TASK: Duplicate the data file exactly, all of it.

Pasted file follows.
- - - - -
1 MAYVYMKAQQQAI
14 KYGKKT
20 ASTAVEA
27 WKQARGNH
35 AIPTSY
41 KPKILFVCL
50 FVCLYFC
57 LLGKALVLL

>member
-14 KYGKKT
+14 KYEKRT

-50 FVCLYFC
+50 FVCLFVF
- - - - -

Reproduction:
1 MAYVYMKAQQQAI
14 KYGKKT
20 ASTAVEA
27 WKQARGNH
35 AIPTSY
41 KPKILFVCL
50 FVCLYFC
57 LLGKALVLL

>member
-14 KYGKKT
+14 KYEKRT

-50 FVCLYFC
+50 FVCLFVF